Logical Fallacies: Accident

Hello everyone and welcome back to Deeper Waters, where we are diving into the ocean of truth. I’m going to take another look at a logical fallacy tonight and it will be the fallacy of accident. No. It doesn’t mean just making a mistake in your reasoning, though you shouldn’t do that.

We all make generalizations at times. I’m not saying that’s wrong. I don’t really know much of a way that we can avoid it. The problem with the fallacy of accident is that it takes a general statement and treats it as if there could be no exceptions whatsoever to that statement.

A good example of this in biblical studies is the book of Proverbs. We all know of people who have said that the book of Proverbs says X, and they did X, but it did not happen. For instance, not everyone who does good has a long life. Proverbs however are not meant to be ironclad statements of reality that always follows. They are general principles that tend to lead to a desired result. Chances are, if you live life the way you ought to, you will live a longer life.

This is often the case with moral dilemmas. What do you do about the Nazis who come to your door and ask you if you have any Jews? Generally, we would agree that you should tell people the truth. However, this is a case where I would argue that the Nazis do not deserve the truth and it is justified to lie to them. You could lie to them while still believing in the ninth commandment since you realize a valid exception to the rules.

This is another one that skeptics also have a problem with, especially when it comes to miracles. We are told that the laws of nature have no exceptions whatsoever to them. If that is the case, then there can be no miracles. We’ve seen hundreds of cases after all where people die and they stay dead. Why should we believe that a miracle has taken place?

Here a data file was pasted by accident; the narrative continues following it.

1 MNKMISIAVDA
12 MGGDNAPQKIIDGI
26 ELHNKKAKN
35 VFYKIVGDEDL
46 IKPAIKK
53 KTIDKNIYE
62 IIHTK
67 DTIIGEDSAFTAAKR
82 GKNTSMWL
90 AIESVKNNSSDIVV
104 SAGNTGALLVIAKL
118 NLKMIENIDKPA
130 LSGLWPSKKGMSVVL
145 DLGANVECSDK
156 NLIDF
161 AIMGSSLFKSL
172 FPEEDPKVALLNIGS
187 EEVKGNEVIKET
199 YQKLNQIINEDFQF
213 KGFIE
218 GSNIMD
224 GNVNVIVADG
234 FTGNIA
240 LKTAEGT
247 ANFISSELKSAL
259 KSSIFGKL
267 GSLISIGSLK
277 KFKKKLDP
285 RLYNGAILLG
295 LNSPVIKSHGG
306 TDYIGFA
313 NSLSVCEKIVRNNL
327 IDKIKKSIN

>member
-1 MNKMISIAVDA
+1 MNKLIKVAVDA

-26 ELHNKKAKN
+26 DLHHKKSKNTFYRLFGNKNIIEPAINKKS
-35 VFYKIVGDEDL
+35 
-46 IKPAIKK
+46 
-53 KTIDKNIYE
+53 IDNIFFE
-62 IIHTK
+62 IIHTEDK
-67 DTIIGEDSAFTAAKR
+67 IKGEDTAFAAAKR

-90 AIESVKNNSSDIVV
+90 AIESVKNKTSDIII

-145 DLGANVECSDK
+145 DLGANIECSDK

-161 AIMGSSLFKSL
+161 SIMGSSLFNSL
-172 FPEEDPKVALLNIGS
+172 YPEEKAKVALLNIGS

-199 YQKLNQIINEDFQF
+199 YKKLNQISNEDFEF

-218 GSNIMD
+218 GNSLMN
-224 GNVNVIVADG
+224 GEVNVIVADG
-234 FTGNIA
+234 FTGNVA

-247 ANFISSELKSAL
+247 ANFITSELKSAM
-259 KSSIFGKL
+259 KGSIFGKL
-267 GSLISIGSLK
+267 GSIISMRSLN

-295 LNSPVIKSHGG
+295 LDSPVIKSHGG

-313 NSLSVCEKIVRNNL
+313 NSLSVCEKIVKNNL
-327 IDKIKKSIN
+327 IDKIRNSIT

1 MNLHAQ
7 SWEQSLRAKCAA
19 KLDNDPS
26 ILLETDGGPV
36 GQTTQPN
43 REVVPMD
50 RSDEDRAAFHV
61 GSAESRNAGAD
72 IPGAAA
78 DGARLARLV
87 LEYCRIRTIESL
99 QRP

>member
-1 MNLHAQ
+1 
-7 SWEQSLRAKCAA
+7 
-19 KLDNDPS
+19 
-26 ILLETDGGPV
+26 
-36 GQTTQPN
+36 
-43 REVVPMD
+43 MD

The Christian arguing for the resurrection however is not arguing against the principle that dead people come back to life by natural means. That would be pretty silly. They in fact agree with the principle. If they did not, it would not make a resurrection so incredible. It would be a case of “Well yeah. That guy came back from the dead. It happens every now and then. So what?” Death itself has to be a constant reality for the resurrection to be considered a miracle.

What the Christian is saying that all things being equal, dead people do stay dead, but in the case of Jesus, things are not equal. There is an outside agent interfering that brings about the resurrection. You don’t have to start with the outside agent, namely God. You can argue that Jesus was raised and then from that point determine that there must have been an outside agent and then establish the identity of said agent.

The one claiming there are no exceptions to dead people staying dead is making an a priori judgment. It could be the case that no miracles have occurred, but it is hardly fair to the evidence to assume this prior and then look back and when you see what could be an event that is miraculous, throw it out ad hoc.

Be wary of generalizations. They are not always absolute rules.

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